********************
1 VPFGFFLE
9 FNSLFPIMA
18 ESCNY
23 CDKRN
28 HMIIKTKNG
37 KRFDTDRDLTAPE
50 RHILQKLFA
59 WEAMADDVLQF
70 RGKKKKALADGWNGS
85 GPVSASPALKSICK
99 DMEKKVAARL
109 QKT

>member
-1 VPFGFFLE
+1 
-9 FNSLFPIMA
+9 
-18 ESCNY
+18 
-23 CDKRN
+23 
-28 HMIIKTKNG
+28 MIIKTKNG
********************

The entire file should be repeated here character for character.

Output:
1 VPFGFFLE
9 FNSLFPIMA
18 ESCNY
23 CDKRN
28 HMIIKTKNG
37 KRFDTDRDLTAPE
50 RHILQKLFA
59 WEAMADDVLQF
70 RGKKKKALADGWNGS
85 GPVSASPALKSICK
99 DMEKKVAARL
109 QKT

>member
-1 VPFGFFLE
+1 
-9 FNSLFPIMA
+9 
-18 ESCNY
+18 
-23 CDKRN
+23 
-28 HMIIKTKNG
+28 MIIKTKNG